18 Dec 2023

Ten tips for planning your next business event


Business events help build relationships, foster professional development, engage staff, and generate new ideas and opportunities. Whether you plan to host a meeting for 500 or 50 people – fully in person or via hybrid access – we know there are timeless key principles that will help you plan a successful business event that can positively affect both people and planet.

  1. Identify and state your objective
    Clearly identify the purpose of your event and what you would like to achieve for your organisation, for your industry, for delegates, and for local communities. With these outcomes in mind, you can then ensure everyone involved understands the brief and you can start to design an event that will create the results you want.

    At this stage, you may also want to consider the sustainability and social impact you want to create, so that you can embed necessary measures – and values – from day one. On our website, you can find information and tools on environmental and social sustainability for events in Sydney and how the BESydney team can help.

  2. Know your audience
    Think about who you want in the room for your business event: is it primarily for clients, stakeholders, or staff? Or is it for a combination of different audiences and, if so, is there an ideal balance that will ensure your program works? Also, think about how many people you want in the room. For example, if you are planning a gala dinner, you may want to invite more people than your target number, to allow for those who cannot attend and inevitable no-shows on the day.

  3. Set your budget
    Your budget will determine a range of elements throughout your business event, from the program and venue(s) to catering and entertainment. At the outset, prioritise those elements that are most important to deliver against your objective. For example, if program content and keynote speakers are your priority, you may choose to spend less on venues and entertainment. Whatever your budget, it is always a good idea to allocate a percentage to cover any unexpected costs that might arise.

  4. Choose your theme
    Once you know your objective, audience, and resources, you will be well placed to think about your theme and ideal formats through which it can be experienced and explored by attendees. For example, if you want to thank clients and position your organisation a trusted partner, you may want to organise a gala dinner with a keynote delivered by an industry expert. You may also want to include elements that will allow your guests to interact, network and be entertained – your business event may be the only time these particular people come into contact, so these are great opportunities for them to connect and build relationships.

  5. Set the date
    If your event is held on a recurring basis, your date may already be set for you. However, if you are planning a new event, you may want to: 

    1. schedule your event to allow for a planning period of at least 4 to 6 months

    2. check public and school holiday dates, which may affect attendee and venue availability

    3. check parliamentary sitting calendars if you wish to invite government representatives

    4. check the availability of key participants, such as guest speakers, presenters, and VIP guests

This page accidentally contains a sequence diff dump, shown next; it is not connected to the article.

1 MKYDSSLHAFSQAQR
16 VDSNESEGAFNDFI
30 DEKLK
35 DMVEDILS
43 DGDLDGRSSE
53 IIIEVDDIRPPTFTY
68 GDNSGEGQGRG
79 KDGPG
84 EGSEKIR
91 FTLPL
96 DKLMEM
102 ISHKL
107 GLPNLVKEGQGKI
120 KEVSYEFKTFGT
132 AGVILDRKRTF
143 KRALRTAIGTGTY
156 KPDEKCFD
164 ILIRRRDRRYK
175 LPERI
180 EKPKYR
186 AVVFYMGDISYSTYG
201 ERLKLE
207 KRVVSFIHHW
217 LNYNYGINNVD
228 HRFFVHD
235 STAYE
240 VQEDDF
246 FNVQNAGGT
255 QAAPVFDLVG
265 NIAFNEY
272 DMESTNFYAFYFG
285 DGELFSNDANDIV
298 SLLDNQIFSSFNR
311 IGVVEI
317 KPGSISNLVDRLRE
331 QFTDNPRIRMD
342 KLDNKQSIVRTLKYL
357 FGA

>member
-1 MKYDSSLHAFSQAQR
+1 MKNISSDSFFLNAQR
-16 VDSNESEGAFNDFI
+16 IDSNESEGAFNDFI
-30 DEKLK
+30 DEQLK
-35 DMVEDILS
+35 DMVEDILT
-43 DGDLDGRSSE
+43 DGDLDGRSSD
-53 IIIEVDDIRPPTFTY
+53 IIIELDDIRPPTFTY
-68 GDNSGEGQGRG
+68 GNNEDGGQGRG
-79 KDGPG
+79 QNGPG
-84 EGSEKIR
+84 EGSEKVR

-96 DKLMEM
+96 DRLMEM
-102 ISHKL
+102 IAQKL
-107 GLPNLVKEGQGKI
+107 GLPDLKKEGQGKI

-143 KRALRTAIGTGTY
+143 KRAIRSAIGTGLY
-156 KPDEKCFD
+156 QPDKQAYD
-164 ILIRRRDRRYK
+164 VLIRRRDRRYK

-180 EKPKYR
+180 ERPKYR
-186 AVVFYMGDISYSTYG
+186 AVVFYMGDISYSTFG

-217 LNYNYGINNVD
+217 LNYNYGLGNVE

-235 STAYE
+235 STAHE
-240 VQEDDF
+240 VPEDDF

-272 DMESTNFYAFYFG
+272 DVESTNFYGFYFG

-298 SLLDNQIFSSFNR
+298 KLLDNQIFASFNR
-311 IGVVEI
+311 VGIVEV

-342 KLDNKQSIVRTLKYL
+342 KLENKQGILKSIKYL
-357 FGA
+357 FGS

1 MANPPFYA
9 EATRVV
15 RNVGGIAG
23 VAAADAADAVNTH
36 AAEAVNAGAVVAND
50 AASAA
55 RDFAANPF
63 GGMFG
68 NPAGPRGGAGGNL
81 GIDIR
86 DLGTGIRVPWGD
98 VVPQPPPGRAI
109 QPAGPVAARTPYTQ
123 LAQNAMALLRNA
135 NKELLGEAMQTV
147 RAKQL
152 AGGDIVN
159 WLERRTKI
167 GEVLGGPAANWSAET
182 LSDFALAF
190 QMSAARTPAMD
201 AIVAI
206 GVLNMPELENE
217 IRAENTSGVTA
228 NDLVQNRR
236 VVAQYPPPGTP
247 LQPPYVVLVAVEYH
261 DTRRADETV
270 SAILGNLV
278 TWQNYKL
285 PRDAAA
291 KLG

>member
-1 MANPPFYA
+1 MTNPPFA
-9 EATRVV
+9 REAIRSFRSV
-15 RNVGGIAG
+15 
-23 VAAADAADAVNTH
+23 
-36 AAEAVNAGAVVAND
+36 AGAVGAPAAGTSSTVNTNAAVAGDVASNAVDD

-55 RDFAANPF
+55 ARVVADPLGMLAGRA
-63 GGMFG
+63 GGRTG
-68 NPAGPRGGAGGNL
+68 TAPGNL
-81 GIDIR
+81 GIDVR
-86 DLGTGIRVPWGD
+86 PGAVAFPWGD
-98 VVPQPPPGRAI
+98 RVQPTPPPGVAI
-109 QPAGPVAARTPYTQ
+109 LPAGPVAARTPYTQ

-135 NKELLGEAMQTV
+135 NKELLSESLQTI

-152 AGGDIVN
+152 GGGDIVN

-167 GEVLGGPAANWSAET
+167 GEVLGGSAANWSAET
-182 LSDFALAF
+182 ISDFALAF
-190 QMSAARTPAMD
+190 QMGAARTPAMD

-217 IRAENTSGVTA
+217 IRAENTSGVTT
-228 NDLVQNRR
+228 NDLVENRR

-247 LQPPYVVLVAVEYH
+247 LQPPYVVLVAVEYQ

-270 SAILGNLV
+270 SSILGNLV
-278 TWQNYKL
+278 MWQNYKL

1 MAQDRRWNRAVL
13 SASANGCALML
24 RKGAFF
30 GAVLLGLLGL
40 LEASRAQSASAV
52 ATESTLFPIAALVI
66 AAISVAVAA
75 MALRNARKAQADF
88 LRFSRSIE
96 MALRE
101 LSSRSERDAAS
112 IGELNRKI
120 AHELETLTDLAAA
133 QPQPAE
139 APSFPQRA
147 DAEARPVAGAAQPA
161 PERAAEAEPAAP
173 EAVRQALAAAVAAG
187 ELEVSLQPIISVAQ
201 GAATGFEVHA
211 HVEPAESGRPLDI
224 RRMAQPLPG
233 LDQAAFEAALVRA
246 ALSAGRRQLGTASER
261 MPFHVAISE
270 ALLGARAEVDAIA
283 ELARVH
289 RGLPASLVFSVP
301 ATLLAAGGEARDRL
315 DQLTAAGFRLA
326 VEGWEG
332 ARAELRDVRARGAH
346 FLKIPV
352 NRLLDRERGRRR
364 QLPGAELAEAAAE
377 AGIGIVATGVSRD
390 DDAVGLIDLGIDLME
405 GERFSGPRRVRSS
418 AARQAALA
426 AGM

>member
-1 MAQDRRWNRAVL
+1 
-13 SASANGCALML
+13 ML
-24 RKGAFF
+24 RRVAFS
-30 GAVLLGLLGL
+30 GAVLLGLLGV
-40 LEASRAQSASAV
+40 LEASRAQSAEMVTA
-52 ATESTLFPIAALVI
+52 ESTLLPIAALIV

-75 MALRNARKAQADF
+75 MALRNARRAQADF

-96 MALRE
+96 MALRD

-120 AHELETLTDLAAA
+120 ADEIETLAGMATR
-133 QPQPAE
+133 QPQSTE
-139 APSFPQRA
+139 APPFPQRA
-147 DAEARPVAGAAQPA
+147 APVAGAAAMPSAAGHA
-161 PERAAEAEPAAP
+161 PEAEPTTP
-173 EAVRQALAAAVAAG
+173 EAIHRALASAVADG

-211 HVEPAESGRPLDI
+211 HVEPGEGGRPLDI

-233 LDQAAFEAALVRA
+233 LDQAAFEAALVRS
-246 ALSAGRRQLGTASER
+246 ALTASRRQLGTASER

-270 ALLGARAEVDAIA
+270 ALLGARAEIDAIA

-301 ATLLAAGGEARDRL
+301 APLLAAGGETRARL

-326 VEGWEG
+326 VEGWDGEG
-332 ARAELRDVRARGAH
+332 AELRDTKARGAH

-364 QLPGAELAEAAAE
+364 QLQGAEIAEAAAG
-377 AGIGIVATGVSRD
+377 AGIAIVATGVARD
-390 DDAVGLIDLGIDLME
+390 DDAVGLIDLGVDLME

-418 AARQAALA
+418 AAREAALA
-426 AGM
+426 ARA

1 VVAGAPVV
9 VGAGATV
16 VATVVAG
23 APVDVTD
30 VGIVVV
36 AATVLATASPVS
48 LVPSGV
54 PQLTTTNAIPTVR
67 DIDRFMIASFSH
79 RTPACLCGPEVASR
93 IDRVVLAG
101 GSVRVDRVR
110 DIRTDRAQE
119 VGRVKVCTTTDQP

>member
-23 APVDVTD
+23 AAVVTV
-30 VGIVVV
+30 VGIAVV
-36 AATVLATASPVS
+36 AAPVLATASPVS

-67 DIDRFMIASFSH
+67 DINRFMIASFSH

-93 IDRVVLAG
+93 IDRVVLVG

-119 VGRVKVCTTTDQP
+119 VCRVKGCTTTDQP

Once you have a confirmed date, you can start booking venues and other suppliers, and send a ‘Save the Date’ notice to your attendees.


  1. Create an event project plan and timeline
    Think through every element of your event and map key delivery needs against a timeline. This can be as simple as making an excel spreadsheet, or you may want to use a more comprehensive project management tool. A clear checklist and timeline that is shared with everyone working to deliver your event will help you track progress, keep sight of fine details, and know who needs to be involved and when.

  2. Find your ideal venue
    Now that you know what you want to achieve, you should find a venue that can help you realise your goals. If your target audiences are international or interstate, you may want to choose a venue in the heart of the city, close to different accommodation and entertainment options; or you may want to choose a venue that will excite and surprise your guests. You can find a range of great venues and experiences online, via our Find a supplier tool.

  3. Bolster your budget through sponsorship
    You may want to offer sponsorship opportunities if that aligns with the purpose and theme of your event. In addition to providing additional budget to help you deliver your event, sponsors can bring beneficial connections, brand association and promotion opportunities. It is a good idea to develop sponsorship packages that clearly outline what you offer and what you seek in return (for example logo placement or media opportunities).

  4. Promote your event
    The purpose of your event will dictate how you promote it to attendees. For example, if you are hosting a gala dinner for invited guests only, you may simply send out an invitation. However, if you plan to host a large event, you may want to develop a communications and marketing strategy to encourage delegate attendance and ticket sales, which may include a dedicated website, email campaigns, social media, industry advertising and/or promotion via sponsors. However, you choose to promote your event, you should ensure that messages and platforms are consistent.

  5. Evaluate your event
    Every event is an opportunity to learn, and you will gain great insight from your delivery team and attendees alike. You may want to consider holding a debrief session with your team and delivery partners to assess how your delivered against your objectives; and asking your attendees for feedback (whether directly or via evaluation surveys).

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